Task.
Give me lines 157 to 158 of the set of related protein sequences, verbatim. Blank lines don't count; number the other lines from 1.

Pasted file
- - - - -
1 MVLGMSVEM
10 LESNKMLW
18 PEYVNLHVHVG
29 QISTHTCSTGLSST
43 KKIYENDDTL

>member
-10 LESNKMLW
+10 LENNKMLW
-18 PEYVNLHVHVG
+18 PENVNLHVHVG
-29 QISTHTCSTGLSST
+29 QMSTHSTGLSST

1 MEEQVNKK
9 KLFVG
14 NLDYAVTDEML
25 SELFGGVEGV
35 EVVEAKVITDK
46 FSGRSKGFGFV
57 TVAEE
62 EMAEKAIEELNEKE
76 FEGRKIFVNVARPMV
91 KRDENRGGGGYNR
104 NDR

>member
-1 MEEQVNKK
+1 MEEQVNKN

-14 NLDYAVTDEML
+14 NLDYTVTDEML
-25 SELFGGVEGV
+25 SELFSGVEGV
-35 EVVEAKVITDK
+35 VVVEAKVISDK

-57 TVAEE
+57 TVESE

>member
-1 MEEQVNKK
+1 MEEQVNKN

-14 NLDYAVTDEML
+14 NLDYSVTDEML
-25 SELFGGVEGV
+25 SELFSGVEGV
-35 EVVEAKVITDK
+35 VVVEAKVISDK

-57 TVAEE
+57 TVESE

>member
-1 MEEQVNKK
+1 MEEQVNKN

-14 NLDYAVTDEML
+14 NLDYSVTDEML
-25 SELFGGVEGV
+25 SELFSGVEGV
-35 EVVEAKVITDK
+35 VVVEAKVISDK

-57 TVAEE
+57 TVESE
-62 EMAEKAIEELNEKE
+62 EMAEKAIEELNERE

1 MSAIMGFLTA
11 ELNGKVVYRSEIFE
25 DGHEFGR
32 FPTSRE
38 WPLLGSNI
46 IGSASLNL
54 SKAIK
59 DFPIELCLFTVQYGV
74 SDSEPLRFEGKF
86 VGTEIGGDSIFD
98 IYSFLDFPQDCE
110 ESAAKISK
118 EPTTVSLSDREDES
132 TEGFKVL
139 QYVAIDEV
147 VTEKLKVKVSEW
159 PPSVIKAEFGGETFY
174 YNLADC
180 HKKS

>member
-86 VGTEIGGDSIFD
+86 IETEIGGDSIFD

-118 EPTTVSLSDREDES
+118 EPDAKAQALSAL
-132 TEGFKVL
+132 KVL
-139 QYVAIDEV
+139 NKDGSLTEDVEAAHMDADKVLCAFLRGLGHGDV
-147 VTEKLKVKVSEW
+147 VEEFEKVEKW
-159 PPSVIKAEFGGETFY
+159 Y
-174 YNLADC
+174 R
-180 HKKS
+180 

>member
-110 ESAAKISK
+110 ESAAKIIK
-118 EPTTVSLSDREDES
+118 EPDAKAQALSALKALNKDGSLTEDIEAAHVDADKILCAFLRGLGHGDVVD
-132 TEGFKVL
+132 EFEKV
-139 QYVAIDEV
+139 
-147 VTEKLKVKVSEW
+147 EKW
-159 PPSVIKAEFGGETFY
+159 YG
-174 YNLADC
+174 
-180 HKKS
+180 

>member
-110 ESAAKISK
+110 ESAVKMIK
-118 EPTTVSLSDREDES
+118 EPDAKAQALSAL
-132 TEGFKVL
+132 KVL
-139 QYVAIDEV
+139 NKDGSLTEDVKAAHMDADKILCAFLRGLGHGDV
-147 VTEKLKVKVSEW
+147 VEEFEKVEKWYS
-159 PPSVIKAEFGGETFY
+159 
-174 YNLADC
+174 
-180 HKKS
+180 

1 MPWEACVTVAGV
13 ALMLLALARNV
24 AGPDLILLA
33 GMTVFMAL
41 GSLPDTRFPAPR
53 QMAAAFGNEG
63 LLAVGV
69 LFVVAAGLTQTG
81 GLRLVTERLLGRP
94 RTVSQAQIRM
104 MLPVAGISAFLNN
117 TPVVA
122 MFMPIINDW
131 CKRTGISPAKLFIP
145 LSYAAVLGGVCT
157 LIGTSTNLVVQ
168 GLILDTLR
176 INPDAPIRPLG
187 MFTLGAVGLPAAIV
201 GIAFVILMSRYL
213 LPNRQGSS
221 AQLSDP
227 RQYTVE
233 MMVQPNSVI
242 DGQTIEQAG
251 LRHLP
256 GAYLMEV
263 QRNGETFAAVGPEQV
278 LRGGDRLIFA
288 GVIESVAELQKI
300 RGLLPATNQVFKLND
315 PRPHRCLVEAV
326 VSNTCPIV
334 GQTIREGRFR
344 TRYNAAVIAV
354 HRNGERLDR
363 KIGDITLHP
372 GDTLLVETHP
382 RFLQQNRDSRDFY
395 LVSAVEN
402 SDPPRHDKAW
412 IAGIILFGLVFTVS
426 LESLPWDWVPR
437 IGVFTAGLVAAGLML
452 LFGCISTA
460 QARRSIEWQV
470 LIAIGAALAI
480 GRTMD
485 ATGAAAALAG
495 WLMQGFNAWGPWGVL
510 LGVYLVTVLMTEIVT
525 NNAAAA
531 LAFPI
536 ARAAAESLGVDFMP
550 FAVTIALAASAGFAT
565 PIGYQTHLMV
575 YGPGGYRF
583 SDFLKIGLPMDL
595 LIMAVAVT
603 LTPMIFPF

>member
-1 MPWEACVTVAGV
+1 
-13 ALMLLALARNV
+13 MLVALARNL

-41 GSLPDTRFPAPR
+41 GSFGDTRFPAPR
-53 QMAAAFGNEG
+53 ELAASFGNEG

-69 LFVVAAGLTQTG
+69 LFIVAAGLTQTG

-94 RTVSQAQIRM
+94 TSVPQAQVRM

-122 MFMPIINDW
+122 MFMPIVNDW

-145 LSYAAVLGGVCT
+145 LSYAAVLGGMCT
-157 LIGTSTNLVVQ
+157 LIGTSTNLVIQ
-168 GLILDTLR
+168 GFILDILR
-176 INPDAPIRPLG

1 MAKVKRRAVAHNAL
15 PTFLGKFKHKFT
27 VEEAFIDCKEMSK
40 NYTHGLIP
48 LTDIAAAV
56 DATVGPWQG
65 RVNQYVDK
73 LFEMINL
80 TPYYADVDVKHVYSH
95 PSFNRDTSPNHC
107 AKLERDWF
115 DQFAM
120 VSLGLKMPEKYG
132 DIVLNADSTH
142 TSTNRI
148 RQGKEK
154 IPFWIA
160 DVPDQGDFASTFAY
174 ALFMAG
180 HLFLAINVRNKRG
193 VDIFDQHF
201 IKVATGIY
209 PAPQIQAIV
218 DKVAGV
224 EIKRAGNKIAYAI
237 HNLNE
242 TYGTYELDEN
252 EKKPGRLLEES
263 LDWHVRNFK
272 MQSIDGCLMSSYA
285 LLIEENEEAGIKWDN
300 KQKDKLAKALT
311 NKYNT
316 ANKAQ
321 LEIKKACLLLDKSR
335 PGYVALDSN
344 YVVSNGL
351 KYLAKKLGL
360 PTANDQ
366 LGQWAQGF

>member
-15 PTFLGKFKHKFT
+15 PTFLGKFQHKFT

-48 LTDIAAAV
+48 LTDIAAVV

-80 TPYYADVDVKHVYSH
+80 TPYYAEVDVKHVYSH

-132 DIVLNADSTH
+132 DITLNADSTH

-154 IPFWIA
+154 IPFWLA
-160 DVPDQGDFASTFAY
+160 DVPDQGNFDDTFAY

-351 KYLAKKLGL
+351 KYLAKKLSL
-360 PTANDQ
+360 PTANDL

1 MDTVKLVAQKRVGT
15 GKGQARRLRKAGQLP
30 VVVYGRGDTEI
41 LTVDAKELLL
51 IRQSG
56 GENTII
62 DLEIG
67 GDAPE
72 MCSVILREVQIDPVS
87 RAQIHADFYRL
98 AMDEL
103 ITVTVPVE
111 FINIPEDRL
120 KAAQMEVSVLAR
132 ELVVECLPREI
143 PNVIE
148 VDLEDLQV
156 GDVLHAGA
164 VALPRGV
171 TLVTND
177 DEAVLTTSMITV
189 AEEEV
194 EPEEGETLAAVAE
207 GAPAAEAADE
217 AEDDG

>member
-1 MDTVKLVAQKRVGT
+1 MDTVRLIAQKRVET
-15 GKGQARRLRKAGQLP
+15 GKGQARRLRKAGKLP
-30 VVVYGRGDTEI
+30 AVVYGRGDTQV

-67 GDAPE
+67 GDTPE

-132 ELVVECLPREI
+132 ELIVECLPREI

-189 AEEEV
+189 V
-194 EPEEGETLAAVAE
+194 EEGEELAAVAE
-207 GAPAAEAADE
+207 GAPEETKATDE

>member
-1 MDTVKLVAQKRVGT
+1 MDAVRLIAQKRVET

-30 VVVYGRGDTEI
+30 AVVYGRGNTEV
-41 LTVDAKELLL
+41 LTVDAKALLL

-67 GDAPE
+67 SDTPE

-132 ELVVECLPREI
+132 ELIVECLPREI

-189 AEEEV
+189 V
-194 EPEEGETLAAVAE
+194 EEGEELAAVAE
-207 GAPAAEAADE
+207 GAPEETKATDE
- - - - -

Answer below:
278 LRGGDRLIFA
288 GVIESVAELQKI